Part 6

I blinked my eyes open blearily; they were caked with that odd crust you got after a REALLY deep sleep. I could hear snorting and chomping, along with the distinct sound of flesh being torn from bone. I glanced up and to the side and saw my sword laying a few inches away from where my hand rested. Carefully, cautiously, I inched my hand forward to grab the hilt. I paused as I felt something hot and moist on the back of my neck, scenarios and options flashed rapidly through my mind. If I ran, I’d die. If I stayed put, I’d die. If I so much as twitched the wrong way, I’d die…I decided to take my chances.

I whipped my head back and was met by a satisfying crunch; warm blood drenched the back of my head. I pushed myself up and forward, seizing the handle of my blade and swinging with it wildly at the creature which was busy clutching its face and screaming in pain. I took in the sight of the thing in one quick glance—it stood about seven feet tall, and was covered in mangy white fur, now stained red with blood. The creature had fangs like knives and claws like daggers. I had never heard of such a formidable-looking creature.

“Stop sizing the thing up! Most things die if you cut their fucking heads off! Do that!” screamed the sword.

I obeyed in a rush, surging towards the blood-spattered monster in a mad charge. It batted one of its massive clawed hands at me, but I deflected the strike with a quick flick of my wrist. I was satisfied to feel the sword bite into a claw, severing the finger cleanly. The monster leapt back with one massive surge of its impressively-muscled legs. It stared at me with something I was convinced was intelligence, and fled.

I held my sword in front of me cautiously, waiting to be sure that the monster had well and truly gone. I wasn’t sure how much time passed, but I knew that it must have been longer than twenty minutes. My arm was cramped and aching, and my adrenaline had finally run its course. My heart still hammered in my chest.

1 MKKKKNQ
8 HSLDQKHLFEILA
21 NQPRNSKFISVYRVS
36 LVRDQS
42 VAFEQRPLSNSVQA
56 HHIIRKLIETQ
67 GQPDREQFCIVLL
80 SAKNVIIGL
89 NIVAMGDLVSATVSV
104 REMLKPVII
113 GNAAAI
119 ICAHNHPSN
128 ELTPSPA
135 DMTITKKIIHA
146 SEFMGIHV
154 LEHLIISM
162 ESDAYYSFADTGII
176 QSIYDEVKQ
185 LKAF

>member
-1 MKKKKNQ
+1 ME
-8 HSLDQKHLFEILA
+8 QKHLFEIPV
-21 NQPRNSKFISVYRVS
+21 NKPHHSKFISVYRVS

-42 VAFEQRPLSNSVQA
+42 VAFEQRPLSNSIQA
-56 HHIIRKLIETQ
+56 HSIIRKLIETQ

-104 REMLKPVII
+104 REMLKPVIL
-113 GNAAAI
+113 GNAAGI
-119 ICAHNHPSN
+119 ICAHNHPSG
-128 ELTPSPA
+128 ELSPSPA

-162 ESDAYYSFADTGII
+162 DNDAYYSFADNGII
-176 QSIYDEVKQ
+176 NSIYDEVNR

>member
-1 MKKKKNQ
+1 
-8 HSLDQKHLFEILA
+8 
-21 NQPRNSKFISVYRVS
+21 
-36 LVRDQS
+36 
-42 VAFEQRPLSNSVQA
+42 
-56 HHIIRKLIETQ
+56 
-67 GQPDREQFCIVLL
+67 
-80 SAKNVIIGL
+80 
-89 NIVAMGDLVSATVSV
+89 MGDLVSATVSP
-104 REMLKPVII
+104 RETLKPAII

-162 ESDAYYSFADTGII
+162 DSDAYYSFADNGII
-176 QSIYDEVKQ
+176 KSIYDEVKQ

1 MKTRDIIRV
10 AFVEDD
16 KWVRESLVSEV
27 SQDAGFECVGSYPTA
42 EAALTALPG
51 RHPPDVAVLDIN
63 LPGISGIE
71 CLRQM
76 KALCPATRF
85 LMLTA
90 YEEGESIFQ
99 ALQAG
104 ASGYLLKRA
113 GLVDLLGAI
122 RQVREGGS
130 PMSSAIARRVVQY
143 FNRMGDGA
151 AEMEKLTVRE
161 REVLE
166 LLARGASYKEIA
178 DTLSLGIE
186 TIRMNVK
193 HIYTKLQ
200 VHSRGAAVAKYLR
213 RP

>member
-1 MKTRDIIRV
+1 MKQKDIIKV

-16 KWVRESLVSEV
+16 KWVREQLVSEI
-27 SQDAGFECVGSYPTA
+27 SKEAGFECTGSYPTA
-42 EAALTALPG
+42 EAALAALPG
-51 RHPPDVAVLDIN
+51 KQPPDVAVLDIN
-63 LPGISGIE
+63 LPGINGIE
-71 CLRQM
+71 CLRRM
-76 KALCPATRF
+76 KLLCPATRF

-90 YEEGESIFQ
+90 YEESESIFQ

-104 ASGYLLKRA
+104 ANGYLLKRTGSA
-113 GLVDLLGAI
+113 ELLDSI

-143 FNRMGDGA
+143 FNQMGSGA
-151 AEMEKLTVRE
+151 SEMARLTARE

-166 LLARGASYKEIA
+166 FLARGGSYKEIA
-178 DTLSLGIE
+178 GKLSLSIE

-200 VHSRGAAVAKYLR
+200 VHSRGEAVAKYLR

“Its blood was delicious, I want more. Hunt it down for me and let me drink of its life!”

I shook my head, dropping the sword to my side. “No. I think I may have gotten lucky this time around, it underestimated me because it had already experienced the lack of resistance from the goblins.”

“Probably yes,” interjected the book, “the creature was also probably mildly affected by the sleeping potion still present in the blood of the goblins.”

“Speaking of the monster, do you have any idea what that thing was? Was it a werewolf?” I hedged. “A werewolf?” the book scoffed, “You’ve read too many stories, boy. Of course werewolves don’t exist, they are fairy tales.”

“A fairy tale? What’s that?” I asked.

“A tale propagated by the fae in order to fuel the nightmares present in mortal minds. They harvest these terrors and use them to guard their enchanted woods. Obviously. Did you pay any attention at all to your lessons at the guild? I am disgusted with you.”

I shook my head slowly, “Of course, how could I have forgotten? So, what exactly was this monster then?” “I…” the book's voice was hesitant, “I don’t really know. It’s possible, I suppose, that it’s a species unique to the mountain?”

“Something the great and wise book doesn’t know? Now this is a surprise,” mocked the shield in a singsong voice.

“Yes, yes. I know my knowledge must seem infinite to the likes of something such as yourself, but alas, I am not all-knowing.”

“That’s surprisingly down-to-earth, for a knowledgeable book such as yourself,” I said.

“Surprising only for the uneducated. Knowledge teaches you first and foremost the depths of your ignorance.”

I inspected the bodies of the fallen goblins; they were picked almost clean. Small puddles of blood beneath their bodies served as the only evidence that they had been living creatures just moments before. I shook my head in distaste; if I had been slightly slower to wake, I’d be in the same grim straits as these poor creatures. I looked down at the remnants of my one gold sleeping potion and shook my head. That merchant would be taught a lesson about exactly how resilient a product meant to be thrown should be.

I shook my head, sheathing the sword at my hip. "We need to press forward. Luckily, nothing survived to reveal our location. Still, we need to be careful."

"That monster we faced may still be lurking around, Henry. We should remain vigilant, it's very possible it will try to hunt you down," the shield cautioned, its voice low and heavy with worry.

I nodded to myself, "That's wise. It looked awfully similar to a wolf...it may possess the ability to track us as a wolf might," I started again down the path leading further into the depths of the mountain. Not for the first time, I wondered if I would live to ever again see the sunlight.